Assessment of Severity

Assessment of the severity of withdrawal is an important aspect of treatment. Most units that treat alcohol withdrawal assess symptoms in a semiquantitative manner. This approach avoids under or overtreatment of patients. This author prefers the revised Clinical Institute Withdrawal Assessment for Alcohol (CIWA-r) scale. The scale employs semiquantitative estimation of 9 symptoms using a score of 1 to 7. The higher the score the greater the severity of the withdrawal. Disorientation is scored on a 1 to 4 scale (Table 37-3). Individuals with scores > 10 usually require pharmacotherapy.

Benzodiazepines

Benzodiazepines have been the primary category of drugs used in treating alcohol withdrawal for many years. They are safe and effective, but require monitoring of therapy to avoid unwanted effects such as oversedation. All drugs in this category are effective in both treating and preventing seizures. In recent years, short acting drugs such as lorazepam (Ativan) have been used more frequently. This drug does not accumulate in those patients with chronic liver disease, such as cirrhosis or severe alcoholic hepatitis, although it can precipitate hepatic encephalopathy as easily as other drugs in this category. Diazepam (Valium) and chlordiazepoxide (Librium) have a long track record of use for treating alcohol withdrawal. Both are metabolized to active metabolites, one of which is lorazepam, and have a longer effective half-life than lorazepam. Some protocols for managing withdrawal take advantage of the longer halflife by using a loading dose regimen, which will "self-taper" over several days as the drugs are metabolized. Lorazepam (Ativan) and oxazepam (Serax) both require continued administration to prevent rebound withdrawal and must be tapered to prevent relapse. The CIWA-r can also be used to monitor response to treatment, allowing more than one provider to follow the patient's recovery.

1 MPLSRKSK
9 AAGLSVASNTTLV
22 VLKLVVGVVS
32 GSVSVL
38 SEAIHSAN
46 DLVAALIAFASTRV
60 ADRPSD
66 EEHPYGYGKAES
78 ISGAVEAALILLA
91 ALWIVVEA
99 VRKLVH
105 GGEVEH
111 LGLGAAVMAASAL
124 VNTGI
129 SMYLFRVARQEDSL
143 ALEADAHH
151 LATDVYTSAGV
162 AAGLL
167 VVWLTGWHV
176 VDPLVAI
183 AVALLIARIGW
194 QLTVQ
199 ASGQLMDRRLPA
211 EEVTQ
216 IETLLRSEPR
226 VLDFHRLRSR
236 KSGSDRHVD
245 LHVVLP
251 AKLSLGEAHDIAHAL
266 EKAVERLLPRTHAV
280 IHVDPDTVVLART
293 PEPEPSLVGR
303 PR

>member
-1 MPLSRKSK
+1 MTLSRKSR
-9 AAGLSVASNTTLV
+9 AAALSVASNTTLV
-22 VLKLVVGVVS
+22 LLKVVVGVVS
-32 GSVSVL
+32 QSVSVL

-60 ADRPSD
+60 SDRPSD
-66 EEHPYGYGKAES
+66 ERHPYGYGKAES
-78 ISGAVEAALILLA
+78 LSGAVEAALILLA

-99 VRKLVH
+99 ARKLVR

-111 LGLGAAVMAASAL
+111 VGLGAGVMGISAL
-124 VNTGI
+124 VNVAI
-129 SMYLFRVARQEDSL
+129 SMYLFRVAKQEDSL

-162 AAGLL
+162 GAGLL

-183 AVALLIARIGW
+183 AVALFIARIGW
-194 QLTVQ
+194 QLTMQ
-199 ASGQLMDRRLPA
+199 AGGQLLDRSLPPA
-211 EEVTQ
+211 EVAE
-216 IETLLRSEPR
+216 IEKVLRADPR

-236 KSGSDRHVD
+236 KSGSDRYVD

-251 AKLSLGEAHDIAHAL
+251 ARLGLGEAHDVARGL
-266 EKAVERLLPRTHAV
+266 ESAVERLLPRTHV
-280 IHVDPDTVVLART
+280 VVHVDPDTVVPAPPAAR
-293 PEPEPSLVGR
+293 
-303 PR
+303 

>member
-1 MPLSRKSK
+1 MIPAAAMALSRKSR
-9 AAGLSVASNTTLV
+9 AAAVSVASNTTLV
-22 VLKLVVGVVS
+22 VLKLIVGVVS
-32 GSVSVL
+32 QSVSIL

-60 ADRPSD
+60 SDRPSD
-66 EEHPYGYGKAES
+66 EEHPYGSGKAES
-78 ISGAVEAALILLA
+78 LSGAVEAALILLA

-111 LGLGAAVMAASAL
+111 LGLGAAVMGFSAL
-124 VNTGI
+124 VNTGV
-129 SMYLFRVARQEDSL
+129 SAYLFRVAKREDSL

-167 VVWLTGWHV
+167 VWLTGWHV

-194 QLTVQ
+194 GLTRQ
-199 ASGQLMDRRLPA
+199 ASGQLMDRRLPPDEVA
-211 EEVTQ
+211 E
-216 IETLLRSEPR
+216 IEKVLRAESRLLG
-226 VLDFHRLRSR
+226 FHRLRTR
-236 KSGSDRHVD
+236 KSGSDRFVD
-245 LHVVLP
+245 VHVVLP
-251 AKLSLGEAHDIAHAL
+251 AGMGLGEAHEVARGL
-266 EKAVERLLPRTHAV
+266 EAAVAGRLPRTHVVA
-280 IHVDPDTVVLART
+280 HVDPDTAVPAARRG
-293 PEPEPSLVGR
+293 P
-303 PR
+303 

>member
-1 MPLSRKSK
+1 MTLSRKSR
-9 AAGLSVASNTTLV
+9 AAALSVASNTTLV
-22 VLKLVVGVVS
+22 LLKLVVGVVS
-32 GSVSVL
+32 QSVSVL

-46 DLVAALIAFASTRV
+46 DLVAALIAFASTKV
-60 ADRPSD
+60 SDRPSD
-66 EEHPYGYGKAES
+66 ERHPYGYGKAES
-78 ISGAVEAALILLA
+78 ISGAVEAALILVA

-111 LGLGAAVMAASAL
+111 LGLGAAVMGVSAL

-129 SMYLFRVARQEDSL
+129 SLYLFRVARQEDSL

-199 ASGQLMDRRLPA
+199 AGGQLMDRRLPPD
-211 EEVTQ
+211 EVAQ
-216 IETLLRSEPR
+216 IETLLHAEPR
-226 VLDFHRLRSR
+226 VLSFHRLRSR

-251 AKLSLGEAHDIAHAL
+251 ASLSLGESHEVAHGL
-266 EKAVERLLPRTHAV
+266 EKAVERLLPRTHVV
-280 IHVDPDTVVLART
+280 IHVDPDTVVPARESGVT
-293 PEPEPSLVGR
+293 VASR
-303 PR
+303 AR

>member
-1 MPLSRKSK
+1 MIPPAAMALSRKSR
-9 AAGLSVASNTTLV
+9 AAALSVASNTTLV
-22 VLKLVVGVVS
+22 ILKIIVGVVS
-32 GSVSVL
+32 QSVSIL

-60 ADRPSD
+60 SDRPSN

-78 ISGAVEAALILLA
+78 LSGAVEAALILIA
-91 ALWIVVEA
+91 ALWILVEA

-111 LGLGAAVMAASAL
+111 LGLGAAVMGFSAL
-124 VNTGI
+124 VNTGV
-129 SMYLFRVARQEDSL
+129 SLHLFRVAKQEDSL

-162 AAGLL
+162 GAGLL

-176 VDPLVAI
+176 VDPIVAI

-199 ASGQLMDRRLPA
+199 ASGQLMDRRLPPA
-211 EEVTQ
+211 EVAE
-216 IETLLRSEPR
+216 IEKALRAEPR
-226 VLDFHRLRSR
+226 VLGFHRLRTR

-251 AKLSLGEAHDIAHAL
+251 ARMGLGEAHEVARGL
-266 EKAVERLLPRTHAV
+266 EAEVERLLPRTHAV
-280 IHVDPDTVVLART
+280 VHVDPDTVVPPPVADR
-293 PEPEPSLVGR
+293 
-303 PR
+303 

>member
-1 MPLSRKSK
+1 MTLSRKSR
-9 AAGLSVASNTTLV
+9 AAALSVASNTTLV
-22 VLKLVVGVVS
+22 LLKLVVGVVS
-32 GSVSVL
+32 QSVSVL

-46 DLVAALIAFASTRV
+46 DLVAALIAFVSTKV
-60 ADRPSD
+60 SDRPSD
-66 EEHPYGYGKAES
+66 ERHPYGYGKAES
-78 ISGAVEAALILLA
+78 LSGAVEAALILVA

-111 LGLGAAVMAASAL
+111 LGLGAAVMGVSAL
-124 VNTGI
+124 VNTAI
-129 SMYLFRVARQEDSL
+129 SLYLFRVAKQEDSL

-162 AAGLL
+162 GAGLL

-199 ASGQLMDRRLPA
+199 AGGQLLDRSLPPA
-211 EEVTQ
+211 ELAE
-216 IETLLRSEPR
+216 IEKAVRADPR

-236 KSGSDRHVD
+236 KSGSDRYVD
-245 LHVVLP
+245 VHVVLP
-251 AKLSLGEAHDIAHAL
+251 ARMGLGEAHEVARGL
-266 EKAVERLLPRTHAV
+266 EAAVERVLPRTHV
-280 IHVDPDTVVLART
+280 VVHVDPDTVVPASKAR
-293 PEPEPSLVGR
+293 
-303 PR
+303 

TABLE 37-3. Clinical Institute Withdrawal Assessment for Alcohol—Revised

Nausea and vomiting 0 to 7

Tremor 0 to 7

Paroxysmal sweating 0 to 7

Anxiety 0 to 7

Agitation 0 to 7

Tactile disturbances 0 to 7

Auditory disturbances 0 to 7

Visual disturbances 0 to 7

Headache 0 to 7

Disorientation 0 to 4

Minimal withdrawal 0 to 9

Mild-moderate withdrawal 10 to 19

Severe withdrawal > 20

Withdrawal Seizures

Withdrawal seizures occur most often within the first 24 hrs of abstinence but may continue for up to 72 hrs. Seizures are a more serious manifestation of withdrawal than other early signs and symptoms. The risk of DT is increased in patients who have had seizures or previous DT. Although withdrawal seizures are usually self-limited, most experts favor drug treatment to prevent "kindling." Kindling increases the risk of future seizures due to past withdrawal seizures. Withdrawal seizures are best treated with benzodiazepines. Because of the possibility of head trauma in alcoholics, the etiology of seizures should be evaluated at least once to be certain that a structural brain injury is not the cause. Focal seizures are usually not caused solely by alcohol withdrawal; however, alcohol withdrawal can lower the threshold for focal or generalized seizures in patients with preexisting brain lesions.

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